WARNING: Not all names can be protected as trademarks! The German Patent and Trademark Office (GPTO) and the European Intellectual Property Office (EUIPO) examine trademark applications on the basis of so-called “absolute grounds of refusal”. A trademark is only eligible for registration if no absolute grounds of refusal exist. A name is not registrable if it is, e.g., either purely descriptive, is misleading towards the public, contains a national emblem/flag or otherwise violates laws regarding morality or public policy.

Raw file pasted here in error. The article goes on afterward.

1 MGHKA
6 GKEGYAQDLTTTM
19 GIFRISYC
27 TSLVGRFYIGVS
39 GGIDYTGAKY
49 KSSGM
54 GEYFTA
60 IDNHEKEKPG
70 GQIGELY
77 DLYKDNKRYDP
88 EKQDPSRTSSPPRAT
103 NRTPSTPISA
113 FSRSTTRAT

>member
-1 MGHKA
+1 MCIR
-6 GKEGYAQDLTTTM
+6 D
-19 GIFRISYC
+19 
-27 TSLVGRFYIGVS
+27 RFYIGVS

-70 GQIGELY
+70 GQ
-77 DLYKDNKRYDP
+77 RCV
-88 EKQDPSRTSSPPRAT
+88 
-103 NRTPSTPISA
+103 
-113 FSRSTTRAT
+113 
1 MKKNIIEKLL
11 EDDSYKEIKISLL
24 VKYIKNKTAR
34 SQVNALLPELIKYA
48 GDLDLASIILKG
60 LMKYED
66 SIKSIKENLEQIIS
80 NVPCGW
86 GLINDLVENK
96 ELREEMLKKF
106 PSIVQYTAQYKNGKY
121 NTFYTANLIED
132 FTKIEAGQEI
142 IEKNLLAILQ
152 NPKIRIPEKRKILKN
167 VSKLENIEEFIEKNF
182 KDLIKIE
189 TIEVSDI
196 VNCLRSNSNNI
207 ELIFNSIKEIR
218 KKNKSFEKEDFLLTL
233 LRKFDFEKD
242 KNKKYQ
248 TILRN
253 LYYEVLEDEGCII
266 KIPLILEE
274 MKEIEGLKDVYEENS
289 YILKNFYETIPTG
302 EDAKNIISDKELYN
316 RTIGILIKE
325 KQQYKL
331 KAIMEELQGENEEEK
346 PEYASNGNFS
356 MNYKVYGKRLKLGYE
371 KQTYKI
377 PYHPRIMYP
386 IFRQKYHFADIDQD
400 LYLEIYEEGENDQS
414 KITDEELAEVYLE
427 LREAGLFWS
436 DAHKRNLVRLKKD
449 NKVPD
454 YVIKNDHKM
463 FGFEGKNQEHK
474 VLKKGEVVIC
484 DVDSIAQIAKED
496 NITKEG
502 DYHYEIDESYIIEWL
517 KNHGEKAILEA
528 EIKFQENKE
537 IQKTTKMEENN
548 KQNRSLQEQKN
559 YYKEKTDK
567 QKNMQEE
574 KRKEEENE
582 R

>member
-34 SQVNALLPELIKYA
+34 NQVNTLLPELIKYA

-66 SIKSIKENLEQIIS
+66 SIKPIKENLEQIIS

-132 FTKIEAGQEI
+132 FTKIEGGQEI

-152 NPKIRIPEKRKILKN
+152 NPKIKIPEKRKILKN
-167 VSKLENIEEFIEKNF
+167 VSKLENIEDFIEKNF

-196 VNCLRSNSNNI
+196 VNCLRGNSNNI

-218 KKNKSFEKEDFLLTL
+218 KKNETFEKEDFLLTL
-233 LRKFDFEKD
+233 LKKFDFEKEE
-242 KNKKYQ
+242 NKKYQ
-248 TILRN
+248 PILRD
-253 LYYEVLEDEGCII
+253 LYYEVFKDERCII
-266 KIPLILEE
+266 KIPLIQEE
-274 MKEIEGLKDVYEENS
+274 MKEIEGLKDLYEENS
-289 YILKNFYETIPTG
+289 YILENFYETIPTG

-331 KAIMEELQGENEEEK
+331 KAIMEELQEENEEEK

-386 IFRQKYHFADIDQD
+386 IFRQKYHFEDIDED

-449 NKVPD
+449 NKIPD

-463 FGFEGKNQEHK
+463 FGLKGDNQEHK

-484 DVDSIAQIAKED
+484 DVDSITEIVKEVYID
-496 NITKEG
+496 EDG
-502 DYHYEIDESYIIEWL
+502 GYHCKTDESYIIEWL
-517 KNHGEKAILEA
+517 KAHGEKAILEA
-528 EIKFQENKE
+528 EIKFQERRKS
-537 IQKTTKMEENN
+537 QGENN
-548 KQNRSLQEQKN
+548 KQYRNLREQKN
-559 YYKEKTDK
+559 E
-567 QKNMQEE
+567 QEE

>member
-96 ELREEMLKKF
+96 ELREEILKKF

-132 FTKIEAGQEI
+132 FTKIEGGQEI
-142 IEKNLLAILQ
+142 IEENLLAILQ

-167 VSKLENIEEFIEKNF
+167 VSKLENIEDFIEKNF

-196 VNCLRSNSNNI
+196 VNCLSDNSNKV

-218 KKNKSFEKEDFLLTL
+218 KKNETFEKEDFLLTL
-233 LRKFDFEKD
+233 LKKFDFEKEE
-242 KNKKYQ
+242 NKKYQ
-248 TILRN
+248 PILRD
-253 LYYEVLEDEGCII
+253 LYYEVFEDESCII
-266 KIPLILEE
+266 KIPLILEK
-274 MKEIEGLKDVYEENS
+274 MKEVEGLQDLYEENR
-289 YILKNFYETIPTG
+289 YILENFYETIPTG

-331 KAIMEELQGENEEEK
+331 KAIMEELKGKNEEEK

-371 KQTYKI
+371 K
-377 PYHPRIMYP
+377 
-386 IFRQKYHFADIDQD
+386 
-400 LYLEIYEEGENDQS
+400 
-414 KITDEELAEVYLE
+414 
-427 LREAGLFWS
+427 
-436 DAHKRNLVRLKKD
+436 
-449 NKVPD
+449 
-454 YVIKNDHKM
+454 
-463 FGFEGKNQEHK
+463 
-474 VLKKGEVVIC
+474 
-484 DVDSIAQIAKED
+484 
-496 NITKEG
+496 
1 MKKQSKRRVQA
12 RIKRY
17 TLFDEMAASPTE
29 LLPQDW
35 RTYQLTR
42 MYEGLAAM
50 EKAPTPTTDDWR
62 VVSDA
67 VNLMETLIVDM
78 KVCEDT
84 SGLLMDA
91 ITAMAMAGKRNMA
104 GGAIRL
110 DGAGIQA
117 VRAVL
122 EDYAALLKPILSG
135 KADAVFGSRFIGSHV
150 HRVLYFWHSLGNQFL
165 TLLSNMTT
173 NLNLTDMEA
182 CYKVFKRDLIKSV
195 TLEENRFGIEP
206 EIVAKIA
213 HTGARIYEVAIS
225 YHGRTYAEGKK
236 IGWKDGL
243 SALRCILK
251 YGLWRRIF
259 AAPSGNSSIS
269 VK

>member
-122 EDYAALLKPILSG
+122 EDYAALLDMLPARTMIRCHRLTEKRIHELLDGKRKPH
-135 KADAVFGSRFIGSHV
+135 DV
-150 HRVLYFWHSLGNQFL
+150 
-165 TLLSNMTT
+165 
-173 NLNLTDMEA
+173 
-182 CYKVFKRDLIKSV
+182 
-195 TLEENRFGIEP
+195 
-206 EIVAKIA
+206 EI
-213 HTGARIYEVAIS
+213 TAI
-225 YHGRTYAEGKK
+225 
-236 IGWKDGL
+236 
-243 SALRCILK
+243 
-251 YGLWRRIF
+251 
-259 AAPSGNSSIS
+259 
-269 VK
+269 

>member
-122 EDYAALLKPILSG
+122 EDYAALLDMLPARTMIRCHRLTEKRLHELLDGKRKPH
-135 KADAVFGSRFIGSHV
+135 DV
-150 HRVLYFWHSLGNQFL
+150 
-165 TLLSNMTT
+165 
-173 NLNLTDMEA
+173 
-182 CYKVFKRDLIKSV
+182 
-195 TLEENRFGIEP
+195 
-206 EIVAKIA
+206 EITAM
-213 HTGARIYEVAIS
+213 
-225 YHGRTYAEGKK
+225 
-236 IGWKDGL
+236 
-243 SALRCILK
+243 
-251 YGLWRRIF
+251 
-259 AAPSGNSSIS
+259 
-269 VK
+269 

In particular names that merely describe goods or services are banned from registration (e.g. the word mark “chair” for the goods “furniture” or the English word “travel” for the services “accommodation and lodging services”). Such names must be kept free for the public and cannot be monopolized as trademarks. However, – as usual in the field of trademark law – there are legal “grey zones”. The word mark “Apple” cannot be registered for a name of a “fruit stand”, but, “Apple” can be registered as a trademark for “computers” as the name is not descriptive for this product.
As you can take from the from the examples above, the issue “trademark registrability” is rather complex. We look forward to advising you.